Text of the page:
AC and Heating Tip from AC Express
AC Unit Size
September has arrived, Austin. Air conditioning remains as important to our daily lives as it ever was despite the oncoming fall. Temperatures may be slowly dropping but not far enough, and the humidity sure isn’t going away anytime soon. AC repair in Austin is never something you want to have to think about, but when you do, make sure you find yourself in the hands of a reputable company. It makes all the difference in the world.
Another thing that makes all the difference in the world is the size of your air conditioner. Such is a topic not often talked or thought about, but one that nevertheless has a large impact on the quality of air conditioning you’re getting and the amount you’re paying for it. In this tip of the day I’ll go over some of the factors that AC unit size affects, how to know what size your own air conditioner is and how to know what size is perfect for your house.
BTU is a measurement of energy. Specifically, it is a unit that is a measurement of work, which is a physics term that basically just means applied force. BTUs measure heat transfer, as can be gathered from the acronym’s meaning, British Thermal Unit. A single BTU is equal to 1055 joules. Why 1055 joules? How was the BTU derived and why do we use it? 1055 joules is how much energy it takes to raise the temperature of one pound of water by one degree. So BTUs are helpful for determining how much something can heat its surroundings.
BTUs are used to describe the power of an air conditioner, which is usually directly related to its size. BTU/h is a useful unit because it represents the amount of heating or cooling an air conditioner or heater provides per hour. BTUs are used for both heating and cooling, as cooling is described simply by how much heat an air conditioner can remove from a room.
So, what does BTU have to do with the size of your air conditioning unit? Well, as mentioned, we use BTUs to describe the amount of cooling an air conditioner supplies. And the bigger the air conditioner, generally, the more BTUs it can displace. For example, your typical small window air conditioning unit can remove around 5000 BTU per hour from a single room. Typically, when we talk about the size of an air conditioner, we don’t talk about its physical dimensions, but its cooling power.
So, when you hear someone talk about sizing an AC unit to your house and they mention tons, they aren’t talking about how much the air conditioning unit weighs. A ton of cooling is a convenient and often used unit that translates to 12000 BTUs per hour. So a 2.5 ton air conditioner can remove 30000 BTUs per hour. This is what is being talked about in the discussion of AC unit sizing, the tons of cooling it provides, which is a measurement of BTUs per hour, which is a measurement of the amount of heat transfer that is going on.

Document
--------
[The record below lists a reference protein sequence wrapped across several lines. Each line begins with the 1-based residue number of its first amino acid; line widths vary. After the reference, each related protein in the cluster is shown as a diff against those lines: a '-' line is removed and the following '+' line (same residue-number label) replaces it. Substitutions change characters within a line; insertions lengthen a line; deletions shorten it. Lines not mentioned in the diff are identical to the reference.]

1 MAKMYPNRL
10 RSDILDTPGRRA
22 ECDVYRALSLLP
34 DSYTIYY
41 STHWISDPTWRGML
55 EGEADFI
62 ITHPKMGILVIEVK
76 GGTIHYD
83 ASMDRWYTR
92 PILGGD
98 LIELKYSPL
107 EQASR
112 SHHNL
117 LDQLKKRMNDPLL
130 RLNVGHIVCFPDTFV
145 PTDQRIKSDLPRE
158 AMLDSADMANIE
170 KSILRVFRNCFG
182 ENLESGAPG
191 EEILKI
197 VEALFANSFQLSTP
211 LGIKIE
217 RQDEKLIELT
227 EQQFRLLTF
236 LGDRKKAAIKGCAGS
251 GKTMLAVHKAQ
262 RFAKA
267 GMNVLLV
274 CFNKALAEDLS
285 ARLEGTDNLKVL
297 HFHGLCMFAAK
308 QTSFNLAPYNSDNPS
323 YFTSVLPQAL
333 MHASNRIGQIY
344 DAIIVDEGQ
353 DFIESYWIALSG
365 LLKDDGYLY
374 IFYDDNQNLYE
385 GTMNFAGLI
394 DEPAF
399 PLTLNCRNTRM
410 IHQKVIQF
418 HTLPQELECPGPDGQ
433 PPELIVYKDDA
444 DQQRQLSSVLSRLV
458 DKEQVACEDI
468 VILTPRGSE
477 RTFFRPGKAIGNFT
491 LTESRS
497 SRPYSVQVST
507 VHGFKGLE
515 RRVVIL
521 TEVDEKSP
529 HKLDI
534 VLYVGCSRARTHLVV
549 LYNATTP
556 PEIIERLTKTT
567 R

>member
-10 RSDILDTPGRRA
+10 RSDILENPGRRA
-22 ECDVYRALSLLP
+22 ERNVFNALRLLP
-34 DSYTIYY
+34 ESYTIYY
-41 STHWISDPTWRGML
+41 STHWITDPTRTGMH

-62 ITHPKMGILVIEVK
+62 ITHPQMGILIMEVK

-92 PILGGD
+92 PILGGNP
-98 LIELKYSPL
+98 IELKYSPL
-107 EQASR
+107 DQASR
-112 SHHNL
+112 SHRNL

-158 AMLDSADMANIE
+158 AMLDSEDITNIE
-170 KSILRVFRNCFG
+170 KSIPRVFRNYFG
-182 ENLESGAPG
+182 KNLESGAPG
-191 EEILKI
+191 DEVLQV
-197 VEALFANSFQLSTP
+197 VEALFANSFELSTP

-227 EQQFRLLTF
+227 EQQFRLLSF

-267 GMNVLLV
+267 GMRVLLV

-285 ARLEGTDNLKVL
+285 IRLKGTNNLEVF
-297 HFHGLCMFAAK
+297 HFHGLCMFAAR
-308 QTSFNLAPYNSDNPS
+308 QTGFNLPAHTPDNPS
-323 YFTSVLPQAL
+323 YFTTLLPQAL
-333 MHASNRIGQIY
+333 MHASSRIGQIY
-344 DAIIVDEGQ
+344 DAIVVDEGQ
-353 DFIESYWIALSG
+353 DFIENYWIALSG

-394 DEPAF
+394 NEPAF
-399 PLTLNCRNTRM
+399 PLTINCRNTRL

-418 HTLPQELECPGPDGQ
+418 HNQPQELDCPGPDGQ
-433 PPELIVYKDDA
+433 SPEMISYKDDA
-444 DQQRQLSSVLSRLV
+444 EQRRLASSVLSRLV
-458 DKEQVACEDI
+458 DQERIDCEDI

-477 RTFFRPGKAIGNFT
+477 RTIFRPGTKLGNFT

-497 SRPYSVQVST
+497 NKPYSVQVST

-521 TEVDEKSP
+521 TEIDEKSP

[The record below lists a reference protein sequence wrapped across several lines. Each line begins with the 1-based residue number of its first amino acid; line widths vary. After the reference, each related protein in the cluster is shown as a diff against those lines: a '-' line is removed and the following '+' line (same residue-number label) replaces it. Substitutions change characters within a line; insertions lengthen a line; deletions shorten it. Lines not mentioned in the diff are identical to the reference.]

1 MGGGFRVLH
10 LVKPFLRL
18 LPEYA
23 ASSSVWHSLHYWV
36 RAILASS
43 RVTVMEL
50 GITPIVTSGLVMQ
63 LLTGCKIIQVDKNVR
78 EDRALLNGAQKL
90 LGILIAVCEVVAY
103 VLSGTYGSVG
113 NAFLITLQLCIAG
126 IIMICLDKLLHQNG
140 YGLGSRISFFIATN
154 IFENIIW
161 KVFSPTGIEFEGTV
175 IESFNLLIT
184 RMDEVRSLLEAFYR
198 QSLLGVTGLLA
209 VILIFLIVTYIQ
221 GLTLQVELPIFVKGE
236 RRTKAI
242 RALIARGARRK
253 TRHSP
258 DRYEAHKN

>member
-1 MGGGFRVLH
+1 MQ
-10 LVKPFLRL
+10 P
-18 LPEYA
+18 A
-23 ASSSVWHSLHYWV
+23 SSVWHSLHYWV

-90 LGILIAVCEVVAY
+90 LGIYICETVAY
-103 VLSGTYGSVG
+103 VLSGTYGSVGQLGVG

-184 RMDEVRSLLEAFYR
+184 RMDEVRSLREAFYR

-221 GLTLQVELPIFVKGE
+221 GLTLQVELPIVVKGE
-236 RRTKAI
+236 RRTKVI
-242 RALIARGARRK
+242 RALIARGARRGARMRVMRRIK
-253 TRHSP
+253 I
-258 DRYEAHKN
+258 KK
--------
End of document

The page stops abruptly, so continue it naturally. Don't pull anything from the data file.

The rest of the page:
Why the Size of your AC Unit is Important
When you start thinking about whether it’s time to upgrade your air conditioner you should take into consideration a number of factors. The biggest one is likely to be the age of your current air conditioning unit. Recommendations vary, but generally it is considered wise to replace your air conditioner once it reaches ten years old, or, if you’ve purchased an old house and the air conditioner is even older. Air conditioners lose their efficiency over time, they start to break down and need repairs more often, and technology has progressed enough that new air conditioners bring considerable advancements in comfort and energy efficiency.
But what size your current air conditioning unit is should also be of concern. Because, if your current situation includes an air conditioner that’s too big for your house, you’re getting a less than ideal air conditioning experience in a number ways. First of all, you’ll be paying too much. Of course, when you’re looking to buy a new air conditioner, if you get a unit bigger than you need, you’ll be paying more than necessary right then and there. But what you might not know is that having a bigger air conditioner also will raise your utility bills. This is because an inappropriately sized AC unit is going to go through this procedure: first, it will switch on; it will quickly cool the house to the set temperature; then it will switch off; repeat ad infinitum. This quick shuffling through cycles of on and off uses more energy, as air conditioners typically use the most energy in their startup phase.